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I am working on a project where I have to build an IR program that works with all of the AVR/Arduino boards to control the IR devices such as TV, DVD, etc. I am building a struct that can carry the Pronto code information and this is what I have so far:

struct Pronto {
    char* code;
public:
    Pronto(){}
    Pronto(char* code) {
        bool isValid = validateProntoCode(code);
        if(isValid)
            this->code = code;
    }
    Pronto toPronto(char* code) {
        Pronto cde(code);
        return cde;
    }
    void setPronto(char* code){
        bool isValid = validateProntoCode(code);
        if(isValid)
            this->code = code;
    }
    char* toString(){
        return code;
    }
    private:
    bool validateProntoCode(char* code) {
        if(!isInHex(code[strlen(code)-1]))
            return false;
        for (int i = 0; i < strlen(code); i++) {
            if (!isInHex(code[i]) && !(i % 5 == 4 ))
                return false;
            if (i % 5 == 4 && code[i] != ' ')
                return false;
            if (i % 5 == 0 && (!isInHex(code[i]) || !isInHex(code[i] + 1) || !isInHex(code[i] + 2) || !isInHex(code[i + 3])))
                return false;
        }
        return true;
    }
    bool isInHex(char c) {
        char list[22] = { '0','1','2','3','4','5','6','7','8','9','A','B','C','D','E','F','a','b','c','d','e','f'};
        for (int i = 0; i < 22; i++) {
            if (c == list[i])
                return true;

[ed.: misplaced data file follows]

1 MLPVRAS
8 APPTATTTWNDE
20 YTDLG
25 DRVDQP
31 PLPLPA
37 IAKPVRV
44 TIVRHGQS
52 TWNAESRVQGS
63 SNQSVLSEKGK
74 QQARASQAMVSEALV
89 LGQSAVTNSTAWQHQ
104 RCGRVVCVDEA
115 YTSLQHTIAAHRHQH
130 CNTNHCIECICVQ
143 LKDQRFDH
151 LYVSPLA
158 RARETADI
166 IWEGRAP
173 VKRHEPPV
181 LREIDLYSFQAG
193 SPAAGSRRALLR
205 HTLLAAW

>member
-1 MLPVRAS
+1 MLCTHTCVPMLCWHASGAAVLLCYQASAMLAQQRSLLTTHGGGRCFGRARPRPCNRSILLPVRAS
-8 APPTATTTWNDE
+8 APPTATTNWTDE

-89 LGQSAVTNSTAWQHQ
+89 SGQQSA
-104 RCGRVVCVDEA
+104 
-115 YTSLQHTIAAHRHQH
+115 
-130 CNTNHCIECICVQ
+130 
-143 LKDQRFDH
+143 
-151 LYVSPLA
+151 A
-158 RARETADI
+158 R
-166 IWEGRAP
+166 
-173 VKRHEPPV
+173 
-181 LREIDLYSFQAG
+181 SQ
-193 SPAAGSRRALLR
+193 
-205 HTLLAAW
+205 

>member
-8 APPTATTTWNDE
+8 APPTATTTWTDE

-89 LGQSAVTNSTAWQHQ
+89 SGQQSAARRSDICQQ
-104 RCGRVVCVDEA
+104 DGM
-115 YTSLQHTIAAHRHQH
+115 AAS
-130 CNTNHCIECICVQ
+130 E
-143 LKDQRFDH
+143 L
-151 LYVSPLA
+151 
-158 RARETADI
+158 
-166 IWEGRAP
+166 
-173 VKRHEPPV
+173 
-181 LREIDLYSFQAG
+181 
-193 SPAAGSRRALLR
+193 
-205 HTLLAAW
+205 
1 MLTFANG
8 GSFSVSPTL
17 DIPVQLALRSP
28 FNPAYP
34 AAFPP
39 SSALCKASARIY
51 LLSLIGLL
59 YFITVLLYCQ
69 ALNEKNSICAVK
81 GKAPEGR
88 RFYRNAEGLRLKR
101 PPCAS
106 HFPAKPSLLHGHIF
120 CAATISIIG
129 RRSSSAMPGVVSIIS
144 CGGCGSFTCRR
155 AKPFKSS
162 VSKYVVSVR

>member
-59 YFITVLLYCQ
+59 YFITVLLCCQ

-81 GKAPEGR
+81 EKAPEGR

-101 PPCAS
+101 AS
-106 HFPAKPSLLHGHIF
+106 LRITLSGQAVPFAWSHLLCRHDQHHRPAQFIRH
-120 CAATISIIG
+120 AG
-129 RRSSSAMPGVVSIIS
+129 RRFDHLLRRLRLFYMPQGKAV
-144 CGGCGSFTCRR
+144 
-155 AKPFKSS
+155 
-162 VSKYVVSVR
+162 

}
        return false;
    }
};

This struct code I can set the Pronto code, validate it, and get the string value from it. Now, whenever I declare the struct inside the Arduino IDE:

pronto.setPronto("0000 006D 0000 00BF 009F 0031 0030 0010 0010 0031");

I get this following message:


Sketch uses 4082 bytes (12%) of program storage space. Maximum is 32256 bytes.

Global variables use 2137 bytes (104%) of dynamic memory, leaving -89 bytes for local variables. Maximum is 2048 bytes.

Not enough memory; see http://www.arduino.cc/en/Guide/Troubleshooting#size for tips on reducing your footprint.


Pictures:

https://prnt.sc/ohu4d9

https://prnt.sc/ohu4io

https://prnt.sc/ohu4m8

https://prnt.sc/ohu4pr

https://prnt.sc/ohu4tn

Basically, I just showed all my work on code I did. I commented out any global vars, nothing changed. BUT, when I comment "pronto.setPronto("0000 0000");", I get free space.


So, how can I modify this struct in-order for it not to take allot of space?


The char* code right? That's the problem. Now can you help me modify code or at least tell me how I can resolve this.

  • 2
    The struct itself does not use a lot of space, I see mainly the code itself with has 40 bytes. The message says, that your global variables take up 104% of the memory. There is the problem, but you didn't show us your global variables. Maybe you can reduce the number of global variables, when they don't really have to be declared the whole program runtime. – chrisl Jul 20 at 21:06
  • I did. When I comment out "pronto.setPronto("0000 0000");", I get allot more free space. But all the #define, #include and other global vars I commented out, nothing changed. I am going to add the url with pics on the post just to show you. – Alex Zhuravel Jul 20 at 22:00
  • Ehm, how long is the proto code there? It is definitely way longer than the one in your question – chrisl Jul 20 at 22:22